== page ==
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Neural Representation of Semantic Knowledge

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  1. In order to demonstrate the insight of their hypothesis we must first assess the preceding theories and why these are unsatisfactory.
  2. As such, greater cortical mass and connectivity would be required to correctly perform these tasks.
  3. PET scanning has shown that particular regions of the cortex respond to tasks in which subjects are asked to identify either animals or tools.
  4. But we come back to the question of why should the cortex have separate areas for animals, faces, and tools?
  5. A counter argument to Damasio's hypothesis is that it is not a parsimonious view of the brain.

The human ability to look at and label objects, though taken for granted even in very young children, has long puzzled and fascinated scientists investigating the organization of knowledge systems in the brain. A central question in this investigation is the way knowledge of objects are categorized, encoded, and stored within the neural network. This study of the ?semantic organization? of the cortex has relied in large part on patients who, through the damaging effects of stroke, disease, or physical injury, have cerebral injuries which impair their faculties of recognition and object identification. After extensive testing with these patients, researchers have arrived at varying conclusions. Some hold that the deficits point to a category-specific semantic organization, others suggest a modality-specific structure, and still others claim the deficits are simply generalized cognitive impairment. Yet, many of these are at best, partial explanations and at worst, misinterpretations of observations.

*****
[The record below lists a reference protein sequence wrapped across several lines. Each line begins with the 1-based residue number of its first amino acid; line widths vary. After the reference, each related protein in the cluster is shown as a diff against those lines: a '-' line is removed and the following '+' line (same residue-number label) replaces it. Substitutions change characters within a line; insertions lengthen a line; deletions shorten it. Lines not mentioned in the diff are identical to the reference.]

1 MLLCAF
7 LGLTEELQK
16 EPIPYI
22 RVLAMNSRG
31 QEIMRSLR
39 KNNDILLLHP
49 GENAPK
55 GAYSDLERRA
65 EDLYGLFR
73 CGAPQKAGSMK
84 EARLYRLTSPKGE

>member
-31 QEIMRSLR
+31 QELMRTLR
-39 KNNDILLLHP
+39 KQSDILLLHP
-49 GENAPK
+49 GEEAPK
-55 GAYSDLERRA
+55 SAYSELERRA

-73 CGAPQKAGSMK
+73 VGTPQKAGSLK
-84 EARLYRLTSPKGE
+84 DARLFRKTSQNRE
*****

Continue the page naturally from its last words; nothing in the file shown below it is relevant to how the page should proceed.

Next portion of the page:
[...] Yet, this scheme of the brain's semantic structure offers no explicit reason why this should be so. These logical problems are why category-specificity is not the only neural framework offered by scientists. In contrast to the idea of category specificity in the brain's semantic organization is the theory of modality-specificity. This theory posits that the agnosia of these patients is purely a function of the visual properties of the stimulus and not the categorical or semantic properties. For example, in an experiment where both auditory and visual identification were observed, ?there was an insignificant degree of consistency for comparison between modalities In contrast, there was a significant degree of response consistency for all responses within a modality (Warrington & Shallice, 1984). [...]


[...] As important as this faculty is to an organism's survival, it is surprising that the brain does not recruit even more cortex for the task. The more cortex devoted to the lexical nodes and the systems they subserve, the more function is preserved in the case of a lesion. Finding a parsimonious, economical model for the brain's semantic organization seems almost paradoxical in this sense. In contrast to the category-specific, modality-specific, and visual- difficulty hypotheses, the ?neural nodes? theory of semantic organization as stated by Damasio and others reconciles many problems quite well. [...]

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